W ith more than 5,000 entries by around 100 scholars aided by more than 250 musicians, the Sangit Mahabarati is a magnificent tome — actually three tomes that has everything that is worth knowing about Indian music — classical and folk, Hindustani and Carnatic.
The Oxford Encyclopaedia of the Music of India in three volumes, is a must-have for those seriously interested in any aspect of music. At Rs. 9,950, it does not come cheap, but chronicling a more than 2000-year-old tradition is not easy.
The range of entries is breathtaking. The famous musicians of the past and many of the present are there, sometimes dancers too, the different ragas, instruments and styles are also there as are important texts, places and organisations associated with music in India and her neighbouring countries.
Most entries are a pithy 100-200 words, some longer and all of them are factual, easy to read for the layperson and steer clear of idealising the artistes (where applicable) though on occasion, one wishes the entry to have what critics felt about the style of singing the artist employed. The entries on the various ragas of Carnatic and Hindustani music are very valuable. The placement of the notes is given as are their relationships to other ragas. On occasion, important historical information is also provided.
Most entries for Carnatic music seem to be primarily from the writings of Prof. Sambamoorthy. It is surprising to see an omission of T. Brinda while T. Mukta is covered. The logic for including certain musicians living and excluding others is also not apparent. Also some rare temple music instruments such as the Pushkaram could have been included since publications on such instruments are available in the vernacular. The southern States, Tamil Nadu in particular, have several inscriptions from the 6th century on music; Sangam literature has older references. These entries would make the work more balanced. While most of the texts are mentioned, the inscriptions give us details of the names, castes, privileges accorded to musicians in the Chola and Pandya times and will give researchers useful pointers.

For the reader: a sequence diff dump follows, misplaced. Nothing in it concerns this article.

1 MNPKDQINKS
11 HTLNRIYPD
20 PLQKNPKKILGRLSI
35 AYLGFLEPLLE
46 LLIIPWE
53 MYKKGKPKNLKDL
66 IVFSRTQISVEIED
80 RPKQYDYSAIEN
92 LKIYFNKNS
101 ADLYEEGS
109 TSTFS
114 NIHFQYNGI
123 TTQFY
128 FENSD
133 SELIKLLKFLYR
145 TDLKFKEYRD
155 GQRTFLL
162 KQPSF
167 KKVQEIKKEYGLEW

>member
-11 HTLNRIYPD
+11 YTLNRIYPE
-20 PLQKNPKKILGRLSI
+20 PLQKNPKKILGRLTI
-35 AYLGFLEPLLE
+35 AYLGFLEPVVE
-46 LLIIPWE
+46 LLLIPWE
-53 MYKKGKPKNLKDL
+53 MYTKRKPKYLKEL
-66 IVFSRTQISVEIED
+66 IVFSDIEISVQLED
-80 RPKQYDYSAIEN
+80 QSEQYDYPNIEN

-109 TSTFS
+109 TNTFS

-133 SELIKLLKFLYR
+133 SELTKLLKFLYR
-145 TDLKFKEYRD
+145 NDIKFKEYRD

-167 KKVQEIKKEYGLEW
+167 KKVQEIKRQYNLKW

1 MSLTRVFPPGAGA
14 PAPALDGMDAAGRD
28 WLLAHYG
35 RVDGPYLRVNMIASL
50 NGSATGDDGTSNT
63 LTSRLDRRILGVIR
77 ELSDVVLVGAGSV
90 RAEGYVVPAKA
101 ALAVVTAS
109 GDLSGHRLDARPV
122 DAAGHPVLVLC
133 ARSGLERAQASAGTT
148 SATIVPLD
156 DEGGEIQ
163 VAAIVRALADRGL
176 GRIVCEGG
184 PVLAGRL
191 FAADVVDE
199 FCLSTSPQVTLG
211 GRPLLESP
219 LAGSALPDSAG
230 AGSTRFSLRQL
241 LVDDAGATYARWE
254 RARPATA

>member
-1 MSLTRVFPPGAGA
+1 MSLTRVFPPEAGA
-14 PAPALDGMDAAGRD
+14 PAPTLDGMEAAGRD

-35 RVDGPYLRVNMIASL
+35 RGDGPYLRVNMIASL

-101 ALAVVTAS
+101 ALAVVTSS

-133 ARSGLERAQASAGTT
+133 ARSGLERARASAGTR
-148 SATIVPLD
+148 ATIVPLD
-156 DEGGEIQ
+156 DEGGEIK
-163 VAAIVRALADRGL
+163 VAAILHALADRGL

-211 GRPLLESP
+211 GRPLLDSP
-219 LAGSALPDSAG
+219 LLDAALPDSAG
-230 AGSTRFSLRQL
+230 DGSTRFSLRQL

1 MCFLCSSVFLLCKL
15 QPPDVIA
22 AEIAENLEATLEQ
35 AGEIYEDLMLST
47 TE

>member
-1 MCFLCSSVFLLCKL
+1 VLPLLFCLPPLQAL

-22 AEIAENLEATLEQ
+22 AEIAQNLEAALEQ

Particularly fascinating are the several entries on the instruments, dances and music of the north east. Famous vocalists across centuries find mention and along with the profiles of some of them are archival photographs that capture the pomp and grandeur that was associated with music and musicians as well. If the notes of the individuals are a little dry, it's just as well since they are mostly facts.
The contributors and supporters of this effort deserve praise and we also hope that they will soon have an easier to use electronic version that is also lighter on the purse.
You keep it up now, undeastrnd? Really good to know.